As the sun sinks through a cascade of pink and orange clouds toward the sparkling ocean, the crowds pack the beach in Waldport, Oregon. The water of Alsea Bay laps ever closer to their blankets and camp chairs while blond blue-eyed children covered with sand from filthy face to chubby toes eat cotton candy and hot dogs and ask for the hundredth time, “When will the fireworks start?” “When it gets dark,” their parents answer, praying that it will be soon.
Meanwhile local teens and young adults who have known each other since they were little eat hot dogs from the hot dog cart, promenade along the beach and the parking lot or lean against their old cars that barely run. They compare tattoos and bright-colored fingernails, share pictures on their cell phones, and count the hours till they have to go back to work bagging groceries, pumping gas, or selling ice cream cones.
On the parking lot above the fray, sheltered against my friend Tim’s insurance office, we grownups sit in our folding chairs, wrapped in red, white and blue sweatshirts and blankets as the warm day cools into a typical coastal chill. We have eaten hamburgers, pasta salad, deviled eggs and Oreo cookies, drunk soda pop and water, played cards, sung songs, and talked for hours. Now we wait for the fireworks.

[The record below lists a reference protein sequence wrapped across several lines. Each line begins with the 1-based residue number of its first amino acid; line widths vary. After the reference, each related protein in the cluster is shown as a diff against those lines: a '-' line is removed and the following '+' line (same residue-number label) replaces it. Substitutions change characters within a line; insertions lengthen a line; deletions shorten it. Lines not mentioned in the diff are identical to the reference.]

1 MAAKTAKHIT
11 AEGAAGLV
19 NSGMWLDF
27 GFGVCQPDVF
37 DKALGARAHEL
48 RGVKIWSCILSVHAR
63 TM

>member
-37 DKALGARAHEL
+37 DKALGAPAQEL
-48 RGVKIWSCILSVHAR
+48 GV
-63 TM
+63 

Around us, people light up the fireworks purchased in the local stands. Two girls pass waving sparklers. A firecracker pops. A roman candle sizzles and sends up red and yellow shoots of fire. The sky darkens.
Finally the show begins with a boom out over the bay. One after another, then two, three, four, ten at a time, the fireworks light up the sky in gold, green, red, purple and white, some shaped like flowers, others like clouds or stars or rings. Some feel as if they’re coming right toward us. Some linger and slowly fade. Some sizzle or pop or whistle. It goes on and on. Smoke hovers over the quiet ripples of blue-black water. Couples lean against each other, hold hands, and kiss. Mothers cuddle their little ones. “Good one,” says a deep-voiced teen.
I think of all the fireworks I’ve seen in my life, where I was, who I was with. Disneyland. Great America. Giants stadium. Santa Clara County Fair. Over the buildings from my front lawn. My honeymoon. I sigh, missing my husband, but not missing the big-city displays with their crowds and traffic. I have seen bigger, more exciting shows, the fireworks matched to music as I sat in stadiums with thousands of people, but this small-town gathering of friends feels like Fourth of July should feel, even if it happens on July 3. It feels like home.
The holiday festivities continue today with fireworks, farmers markets, barbecues, concerts and more in Yachats, Newport, Depoe Bay, and Lincoln City and Toledo, and we have another sunny day to enjoy it. Have a wonderful Fourth of July, my friends.
One thought on “An Old-Fashioned Fourth of July in Waldport”
It was a great evening made better by friends! Enjoyed reading this Sue.